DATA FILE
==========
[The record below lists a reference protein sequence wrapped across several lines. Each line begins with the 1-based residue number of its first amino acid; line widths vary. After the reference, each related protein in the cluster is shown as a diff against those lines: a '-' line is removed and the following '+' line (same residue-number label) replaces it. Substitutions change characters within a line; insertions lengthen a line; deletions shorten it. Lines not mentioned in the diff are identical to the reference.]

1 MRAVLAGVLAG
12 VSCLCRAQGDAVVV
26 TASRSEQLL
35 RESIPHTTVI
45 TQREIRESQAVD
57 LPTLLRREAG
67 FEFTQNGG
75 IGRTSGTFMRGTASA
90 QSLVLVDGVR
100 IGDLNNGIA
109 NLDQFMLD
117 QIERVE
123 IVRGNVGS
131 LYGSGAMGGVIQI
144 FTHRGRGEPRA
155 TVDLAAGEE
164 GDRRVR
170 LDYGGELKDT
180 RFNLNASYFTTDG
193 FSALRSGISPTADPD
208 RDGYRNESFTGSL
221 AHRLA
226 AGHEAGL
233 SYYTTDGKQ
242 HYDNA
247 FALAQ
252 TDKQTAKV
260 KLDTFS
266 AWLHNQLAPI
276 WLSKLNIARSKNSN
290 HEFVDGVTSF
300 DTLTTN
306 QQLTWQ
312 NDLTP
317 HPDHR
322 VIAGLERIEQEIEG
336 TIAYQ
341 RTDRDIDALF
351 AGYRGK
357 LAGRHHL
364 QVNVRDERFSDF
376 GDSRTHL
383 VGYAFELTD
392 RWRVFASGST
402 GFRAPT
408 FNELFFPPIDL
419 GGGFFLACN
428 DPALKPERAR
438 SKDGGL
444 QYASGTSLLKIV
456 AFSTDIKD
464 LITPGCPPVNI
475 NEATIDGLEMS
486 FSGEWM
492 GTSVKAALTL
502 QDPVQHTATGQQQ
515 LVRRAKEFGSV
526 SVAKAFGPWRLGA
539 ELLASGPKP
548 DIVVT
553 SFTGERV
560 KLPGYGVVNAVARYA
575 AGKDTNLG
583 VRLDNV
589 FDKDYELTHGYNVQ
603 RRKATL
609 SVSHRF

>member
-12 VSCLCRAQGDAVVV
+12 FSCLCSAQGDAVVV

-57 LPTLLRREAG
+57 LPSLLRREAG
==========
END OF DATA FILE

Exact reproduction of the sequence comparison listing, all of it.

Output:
[The record below lists a reference protein sequence wrapped across several lines. Each line begins with the 1-based residue number of its first amino acid; line widths vary. After the reference, each related protein in the cluster is shown as a diff against those lines: a '-' line is removed and the following '+' line (same residue-number label) replaces it. Substitutions change characters within a line; insertions lengthen a line; deletions shorten it. Lines not mentioned in the diff are identical to the reference.]

1 MRAVLAGVLAG
12 VSCLCRAQGDAVVV
26 TASRSEQLL
35 RESIPHTTVI
45 TQREIRESQAVD
57 LPTLLRREAG
67 FEFTQNGG
75 IGRTSGTFMRGTASA
90 QSLVLVDGVR
100 IGDLNNGIA
109 NLDQFMLD
117 QIERVE
123 IVRGNVGS
131 LYGSGAMGGVIQI
144 FTHRGRGEPRA
155 TVDLAAGEE
164 GDRRVR
170 LDYGGELKDT
180 RFNLNASYFTTDG
193 FSALRSGISPTADPD
208 RDGYRNESFTGSL
221 AHRLA
226 AGHEAGL
233 SYYTTDGKQ
242 HYDNA
247 FALAQ
252 TDKQTAKV
260 KLDTFS
266 AWLHNQLAPI
276 WLSKLNIARSKNSN
290 HEFVDGVTSF
300 DTLTTN
306 QQLTWQ
312 NDLTP
317 HPDHR
322 VIAGLERIEQEIEG
336 TIAYQ
341 RTDRDIDALF
351 AGYRGK
357 LAGRHHL
364 QVNVRDERFSDF
376 GDSRTHL
383 VGYAFELTD
392 RWRVFASGST
402 GFRAPT
408 FNELFFPPIDL
419 GGGFFLACN
428 DPALKPERAR
438 SKDGGL
444 QYASGTSLLKIV
456 AFSTDIKD
464 LITPGCPPVNI
475 NEATIDGLEMS
486 FSGEWM
492 GTSVKAALTL
502 QDPVQHTATGQQQ
515 LVRRAKEFGSV
526 SVAKAFGPWRLGA
539 ELLASGPKP
548 DIVVT
553 SFTGERV
560 KLPGYGVVNAVARYA
575 AGKDTNLG
583 VRLDNV
589 FDKDYELTHGYNVQ
603 RRKATL
609 SVSHRF

>member
-12 VSCLCRAQGDAVVV
+12 FSCLCSAQGDAVVV

-57 LPTLLRREAG
+57 LPSLLRREAG